How Long Should a Baby Stay Nameless?

“How much time should the parents take to decide on a name after the child is born?” A reader named Steve e-mailed me last week with this question. It’s one that many parents in the U.S. don’t really think about, because we tend to choose our baby names ahead of time. But what if you don’t have a name selected by the time the baby arrives? How long should you take?

If the baby has a name, and you’re using it regularly, she’ll likely start responding to it when she’s about five months old. So it would be great for the baby to have a name before this point, to give her time to hear it and become accustomed to it.

But then there’s the paperwork. The baby needs a name before she can have a social security number, health insurance, and so forth. So it would be ideal for the parents to settle on a name within the first few days or weeks, so all the forms can be filed.

So my official answer is: as soon as possible. Your newborn doesn’t care about having a name right away, but if you want her to be covered under your health insurance, that’s what she’ll need.

But if that isn’t possible, my back-up answer is: pick a filler name. Get all the paperwork squared away. Take your time selecting a real name (but try to pick one before the five month-mark), and once you make a decision, go back and change her legal name.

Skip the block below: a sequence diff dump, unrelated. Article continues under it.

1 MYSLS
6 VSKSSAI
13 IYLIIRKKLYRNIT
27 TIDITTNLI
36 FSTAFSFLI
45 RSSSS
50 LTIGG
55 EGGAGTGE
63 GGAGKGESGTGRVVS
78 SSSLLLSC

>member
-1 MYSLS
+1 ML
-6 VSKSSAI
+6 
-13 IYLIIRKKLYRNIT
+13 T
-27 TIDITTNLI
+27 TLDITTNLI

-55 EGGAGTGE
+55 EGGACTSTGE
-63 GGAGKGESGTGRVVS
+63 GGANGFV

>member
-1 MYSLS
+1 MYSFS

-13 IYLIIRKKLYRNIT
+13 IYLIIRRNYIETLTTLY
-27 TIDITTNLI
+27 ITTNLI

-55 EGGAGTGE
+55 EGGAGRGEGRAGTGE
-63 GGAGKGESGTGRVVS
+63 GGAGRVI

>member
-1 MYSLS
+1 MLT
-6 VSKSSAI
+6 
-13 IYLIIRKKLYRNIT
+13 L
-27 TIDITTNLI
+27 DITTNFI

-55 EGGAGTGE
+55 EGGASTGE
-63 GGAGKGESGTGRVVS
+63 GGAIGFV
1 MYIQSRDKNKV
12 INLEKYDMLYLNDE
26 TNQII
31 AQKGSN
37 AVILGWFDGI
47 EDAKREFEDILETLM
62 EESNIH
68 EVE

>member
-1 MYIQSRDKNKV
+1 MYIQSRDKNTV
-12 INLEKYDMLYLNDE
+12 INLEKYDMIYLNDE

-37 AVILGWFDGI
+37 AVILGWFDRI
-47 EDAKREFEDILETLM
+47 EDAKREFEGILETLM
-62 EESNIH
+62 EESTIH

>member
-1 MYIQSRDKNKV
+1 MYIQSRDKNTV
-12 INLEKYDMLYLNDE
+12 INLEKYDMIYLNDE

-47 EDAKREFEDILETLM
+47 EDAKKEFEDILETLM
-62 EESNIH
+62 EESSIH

What’s your opinion?


5 thoughts on “How Long Should a Baby Stay Nameless?

  1. Most U.S. hospitals won’t let mothers leave now until they’ve filled out the birth certificate and SSN paperwork, so you’ll need that name by the time the mother is discharged. And the nurses want you to fill it out as soon as the mother initially recovers from giving birth. Our health insurance company gave us 30 days after birth to submit the updated paperwork adding the baby to our coverage.

  2. Actually hospitals have no legal right to keep the mother or the baby because it is not named–although they may want you to THINK that. They are under pressure to submit birth certificate forms. These forms can be submitted later, or filled out with “Baby Boy” and then legally changed (some states have a grace period where you wouldn’t pay the full fee for the change). I”m sure the details vary by state.

  3. I would think at the age of 30 no one wants to be called Baby Boy or Girl family last name! The way to pick out a name is to find one from a soap opera, in a book, a family name, the telephone book or even on a tombstone. As Moses Whitecotton said in “Where the Heart Is”—Give that baby a name that means something, a strong name.

  4. I never had a baby but when I was in my disease class, I had a hard time finding good names for the case studies I was assigned. I went the Biblical route with names like Ephraim, Reuben, Daniel, and Bernice. I almost called my Hispanic case study female Alma but I thought it sounded old ladyish. I called her Lidia Pilar Hernandez and that felt right. I almost called one person Anna after my great-grandma, but I don’t really care for that name and I don’t like pairing Anna with banana. I picked Megan because that was the name my neighbors chose for their daughter. I agree a name should be selected right away! I still can’t believe Paul and Jamie from “Mad About You” rejected the names of Julia and Lily for Mabel (Mothers Always Bring Extra Love)!

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